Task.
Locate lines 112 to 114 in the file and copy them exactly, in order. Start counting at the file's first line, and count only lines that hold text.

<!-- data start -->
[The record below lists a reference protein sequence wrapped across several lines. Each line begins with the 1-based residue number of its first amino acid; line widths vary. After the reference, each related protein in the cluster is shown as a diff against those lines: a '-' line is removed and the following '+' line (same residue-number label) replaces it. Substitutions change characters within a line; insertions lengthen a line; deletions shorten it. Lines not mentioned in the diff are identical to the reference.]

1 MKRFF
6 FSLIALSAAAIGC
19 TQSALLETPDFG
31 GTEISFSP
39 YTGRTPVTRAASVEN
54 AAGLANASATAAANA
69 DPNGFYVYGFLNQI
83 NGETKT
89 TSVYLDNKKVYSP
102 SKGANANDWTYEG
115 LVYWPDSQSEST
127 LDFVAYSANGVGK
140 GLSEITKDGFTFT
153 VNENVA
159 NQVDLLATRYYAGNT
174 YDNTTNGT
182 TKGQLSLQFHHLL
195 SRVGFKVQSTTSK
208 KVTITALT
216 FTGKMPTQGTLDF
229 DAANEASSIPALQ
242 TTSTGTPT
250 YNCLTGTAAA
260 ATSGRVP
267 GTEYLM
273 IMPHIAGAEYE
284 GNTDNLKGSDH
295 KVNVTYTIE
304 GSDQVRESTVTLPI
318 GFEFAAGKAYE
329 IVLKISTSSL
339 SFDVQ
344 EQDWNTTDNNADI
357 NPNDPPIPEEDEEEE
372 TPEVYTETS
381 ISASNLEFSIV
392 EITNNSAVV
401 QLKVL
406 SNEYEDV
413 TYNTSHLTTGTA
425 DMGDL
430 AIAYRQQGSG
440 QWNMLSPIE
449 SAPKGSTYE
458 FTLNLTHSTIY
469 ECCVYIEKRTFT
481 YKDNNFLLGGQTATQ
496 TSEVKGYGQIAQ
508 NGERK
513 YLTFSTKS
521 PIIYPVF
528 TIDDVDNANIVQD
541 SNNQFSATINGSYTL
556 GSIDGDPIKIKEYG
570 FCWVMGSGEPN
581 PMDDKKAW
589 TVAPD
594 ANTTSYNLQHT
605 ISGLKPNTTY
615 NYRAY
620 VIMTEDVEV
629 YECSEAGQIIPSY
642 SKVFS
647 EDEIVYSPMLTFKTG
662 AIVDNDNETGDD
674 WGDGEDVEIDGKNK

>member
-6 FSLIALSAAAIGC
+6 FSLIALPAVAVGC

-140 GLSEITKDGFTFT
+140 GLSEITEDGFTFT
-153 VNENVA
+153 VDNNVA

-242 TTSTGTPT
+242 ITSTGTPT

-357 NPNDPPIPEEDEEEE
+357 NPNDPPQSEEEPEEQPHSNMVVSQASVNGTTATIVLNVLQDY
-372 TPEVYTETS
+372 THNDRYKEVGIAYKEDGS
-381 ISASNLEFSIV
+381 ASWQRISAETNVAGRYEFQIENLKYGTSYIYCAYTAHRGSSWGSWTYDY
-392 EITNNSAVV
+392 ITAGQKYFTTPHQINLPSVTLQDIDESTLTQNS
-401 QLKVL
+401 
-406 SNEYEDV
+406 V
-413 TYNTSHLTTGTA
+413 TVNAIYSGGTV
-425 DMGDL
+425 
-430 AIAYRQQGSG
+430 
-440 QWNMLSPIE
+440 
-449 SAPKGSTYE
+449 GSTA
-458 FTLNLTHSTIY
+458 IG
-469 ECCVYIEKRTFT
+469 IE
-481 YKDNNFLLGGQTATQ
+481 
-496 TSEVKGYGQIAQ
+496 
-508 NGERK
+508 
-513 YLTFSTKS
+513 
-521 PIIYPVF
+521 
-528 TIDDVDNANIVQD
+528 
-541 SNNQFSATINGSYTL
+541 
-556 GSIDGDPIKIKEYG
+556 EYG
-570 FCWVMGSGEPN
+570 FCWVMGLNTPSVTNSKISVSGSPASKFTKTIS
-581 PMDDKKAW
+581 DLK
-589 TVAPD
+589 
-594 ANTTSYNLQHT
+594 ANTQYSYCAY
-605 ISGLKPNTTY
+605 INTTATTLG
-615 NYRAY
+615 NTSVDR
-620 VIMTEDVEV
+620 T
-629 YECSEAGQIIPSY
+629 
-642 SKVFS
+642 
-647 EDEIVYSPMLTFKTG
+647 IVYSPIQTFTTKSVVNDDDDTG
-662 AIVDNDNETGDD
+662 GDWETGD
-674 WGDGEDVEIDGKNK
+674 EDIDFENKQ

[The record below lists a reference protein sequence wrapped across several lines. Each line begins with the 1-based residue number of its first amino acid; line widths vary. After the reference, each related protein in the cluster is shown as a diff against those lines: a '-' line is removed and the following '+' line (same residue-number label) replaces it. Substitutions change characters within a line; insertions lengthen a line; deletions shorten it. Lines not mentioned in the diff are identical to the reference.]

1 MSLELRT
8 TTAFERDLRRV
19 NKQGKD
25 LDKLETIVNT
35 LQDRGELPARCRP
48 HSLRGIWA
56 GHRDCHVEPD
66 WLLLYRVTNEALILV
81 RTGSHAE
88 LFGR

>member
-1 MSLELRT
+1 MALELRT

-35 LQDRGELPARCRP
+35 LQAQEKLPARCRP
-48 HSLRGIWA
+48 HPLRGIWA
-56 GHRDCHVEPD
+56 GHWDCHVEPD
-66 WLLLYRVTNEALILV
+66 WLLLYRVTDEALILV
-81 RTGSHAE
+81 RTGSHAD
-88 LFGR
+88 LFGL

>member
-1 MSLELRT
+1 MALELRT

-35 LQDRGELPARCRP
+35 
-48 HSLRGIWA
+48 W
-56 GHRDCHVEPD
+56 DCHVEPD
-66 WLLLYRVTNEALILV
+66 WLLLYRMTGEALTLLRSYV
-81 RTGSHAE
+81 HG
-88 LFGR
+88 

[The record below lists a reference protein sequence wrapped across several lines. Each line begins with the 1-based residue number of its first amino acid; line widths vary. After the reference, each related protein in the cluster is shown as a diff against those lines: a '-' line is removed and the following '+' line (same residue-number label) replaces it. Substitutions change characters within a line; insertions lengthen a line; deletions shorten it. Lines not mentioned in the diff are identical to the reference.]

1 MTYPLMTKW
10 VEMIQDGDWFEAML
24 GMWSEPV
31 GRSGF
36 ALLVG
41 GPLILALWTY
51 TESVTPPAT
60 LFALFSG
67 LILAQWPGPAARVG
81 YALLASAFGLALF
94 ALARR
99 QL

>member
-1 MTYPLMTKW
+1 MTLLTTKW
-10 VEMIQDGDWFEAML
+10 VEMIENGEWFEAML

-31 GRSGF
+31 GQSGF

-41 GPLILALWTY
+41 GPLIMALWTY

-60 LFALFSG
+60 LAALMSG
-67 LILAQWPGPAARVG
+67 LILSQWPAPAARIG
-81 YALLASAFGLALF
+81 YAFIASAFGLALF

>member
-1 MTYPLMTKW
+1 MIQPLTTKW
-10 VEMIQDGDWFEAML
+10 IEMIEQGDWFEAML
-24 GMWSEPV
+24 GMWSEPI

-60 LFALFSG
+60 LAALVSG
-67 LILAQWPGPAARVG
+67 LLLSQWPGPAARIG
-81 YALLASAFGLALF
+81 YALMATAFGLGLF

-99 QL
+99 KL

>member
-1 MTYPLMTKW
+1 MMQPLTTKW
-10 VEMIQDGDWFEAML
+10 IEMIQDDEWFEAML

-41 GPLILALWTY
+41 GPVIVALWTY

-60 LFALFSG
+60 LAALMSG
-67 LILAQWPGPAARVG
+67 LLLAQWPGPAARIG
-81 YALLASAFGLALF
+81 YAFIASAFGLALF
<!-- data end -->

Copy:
+521 
-528 TIDDVDNANIVQD
+528 